Another communication tool you will need is communication within your group. So we suggest high-powered handheld radios like the ones here.

Those were all the must have bug out bag essentials we keep in our bug out bags. the heaviest bag in our group weighs in at 38.5 Lbs. and includes a few extra items. Below you will find a few miscellaneous item you will also want to include in your own bag.

Other Must Have Bug Out Bag Essentials

Miscellaneous

  • Compass
  • Maps of the area
  • Very loud whistle (especially for children)
  • Paracord
  • Duct tape
  • Fishing line and assorted hooks
  • Extra batteries
  • Wire for making snares
  • Sewing kit
  • Sun Glasses
  • Reading Glasses
  • Insect repellant

Consequently, this is not a comprehensive list you will add or subtract items as needed and let us know if you would like to see something added to the list.

Affiliate Compensation Disclosure. From time to time, we promote, endorse, or suggest products or services of others. In most cases, we will receive compensation – either as an affiliate with a commission based on sales or with a free product to review or use. Our recommendations are always based on (i) our personal belief in the high quality and value of the product or service, and (ii) our review of the product or service, or a prior relationship or positive experience with the sponsoring person or organization

Emergency Planning Made Easy One Month at a Time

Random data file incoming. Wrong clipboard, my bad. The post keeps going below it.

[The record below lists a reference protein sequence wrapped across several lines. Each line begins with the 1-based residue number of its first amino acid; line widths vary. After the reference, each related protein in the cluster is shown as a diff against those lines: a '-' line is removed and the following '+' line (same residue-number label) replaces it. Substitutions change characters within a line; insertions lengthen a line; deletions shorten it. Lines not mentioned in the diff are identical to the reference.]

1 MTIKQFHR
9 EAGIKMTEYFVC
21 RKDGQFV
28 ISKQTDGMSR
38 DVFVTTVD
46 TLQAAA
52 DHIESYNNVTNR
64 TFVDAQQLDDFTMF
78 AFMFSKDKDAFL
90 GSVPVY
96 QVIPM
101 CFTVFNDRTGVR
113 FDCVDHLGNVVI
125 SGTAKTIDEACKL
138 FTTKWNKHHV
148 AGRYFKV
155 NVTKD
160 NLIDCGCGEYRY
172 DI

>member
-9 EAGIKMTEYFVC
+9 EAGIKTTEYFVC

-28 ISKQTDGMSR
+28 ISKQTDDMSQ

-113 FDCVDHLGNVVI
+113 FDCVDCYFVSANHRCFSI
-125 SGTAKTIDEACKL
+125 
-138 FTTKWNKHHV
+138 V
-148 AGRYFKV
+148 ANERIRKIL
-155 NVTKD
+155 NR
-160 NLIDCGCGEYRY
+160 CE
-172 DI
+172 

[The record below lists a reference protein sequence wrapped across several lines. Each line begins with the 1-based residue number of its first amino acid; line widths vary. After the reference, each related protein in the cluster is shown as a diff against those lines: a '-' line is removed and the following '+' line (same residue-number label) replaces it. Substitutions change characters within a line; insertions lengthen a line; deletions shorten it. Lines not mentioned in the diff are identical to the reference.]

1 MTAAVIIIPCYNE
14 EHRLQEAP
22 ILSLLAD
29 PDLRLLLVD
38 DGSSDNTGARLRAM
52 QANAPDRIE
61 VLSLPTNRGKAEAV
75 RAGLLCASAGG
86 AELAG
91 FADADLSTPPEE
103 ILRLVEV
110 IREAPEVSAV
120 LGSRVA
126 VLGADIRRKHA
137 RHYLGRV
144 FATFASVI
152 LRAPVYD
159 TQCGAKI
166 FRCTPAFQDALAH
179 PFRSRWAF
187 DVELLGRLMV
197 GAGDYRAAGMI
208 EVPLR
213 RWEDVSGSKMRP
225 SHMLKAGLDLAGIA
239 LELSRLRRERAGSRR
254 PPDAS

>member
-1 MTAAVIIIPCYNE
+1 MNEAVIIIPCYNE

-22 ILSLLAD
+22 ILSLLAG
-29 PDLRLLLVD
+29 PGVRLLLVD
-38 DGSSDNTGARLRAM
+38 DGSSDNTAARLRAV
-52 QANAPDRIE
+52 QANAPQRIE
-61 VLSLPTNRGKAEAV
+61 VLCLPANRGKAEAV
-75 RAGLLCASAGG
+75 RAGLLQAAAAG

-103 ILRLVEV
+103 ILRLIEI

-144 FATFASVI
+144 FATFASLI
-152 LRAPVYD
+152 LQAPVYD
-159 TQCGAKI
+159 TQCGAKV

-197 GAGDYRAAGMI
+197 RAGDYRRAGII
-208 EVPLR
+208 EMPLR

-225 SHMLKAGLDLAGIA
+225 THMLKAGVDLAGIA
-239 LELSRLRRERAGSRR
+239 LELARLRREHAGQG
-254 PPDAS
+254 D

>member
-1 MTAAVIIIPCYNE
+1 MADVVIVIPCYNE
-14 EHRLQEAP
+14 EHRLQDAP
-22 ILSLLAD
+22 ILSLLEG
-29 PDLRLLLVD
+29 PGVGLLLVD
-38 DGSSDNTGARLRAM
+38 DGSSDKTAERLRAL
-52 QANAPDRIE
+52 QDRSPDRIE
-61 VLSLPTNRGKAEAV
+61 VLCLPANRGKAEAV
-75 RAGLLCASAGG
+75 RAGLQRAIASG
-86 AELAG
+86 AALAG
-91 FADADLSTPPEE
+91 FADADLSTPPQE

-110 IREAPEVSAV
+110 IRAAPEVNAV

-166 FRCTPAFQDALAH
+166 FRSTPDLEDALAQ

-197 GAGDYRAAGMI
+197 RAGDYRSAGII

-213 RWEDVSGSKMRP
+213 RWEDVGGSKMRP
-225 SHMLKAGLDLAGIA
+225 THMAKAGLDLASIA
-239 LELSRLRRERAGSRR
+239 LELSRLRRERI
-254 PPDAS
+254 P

Emergency Planning Made Easy

Emergency Planning Made Easy One Month at a Time

By Phil Cox, CEO, Legacy Food Storage

Emergency Planning Made Easy

Disaster can strike at any time, and when it does, you’ll be glad you took time to prepare for potentially challenging events. Survival experts and the Federal Emergency Management Association recommend planning for emergency situations, but knowing how to get started without exhausting your budget can be overwhelming—often so much so that you don’t even begin.

One way to start is to outline a food item or emergency supply each month in 2016, and then divide your emergency budget appropriately. By the end of the year, you’ll have a solid set of supplies to provide for your family in case of a natural disaster or even a job loss. “Which products should I start with?” you might ask. While the final order is up to you, consider following this month-by-month guide to ensure a safe 2016 and beyond…no matter what may happen.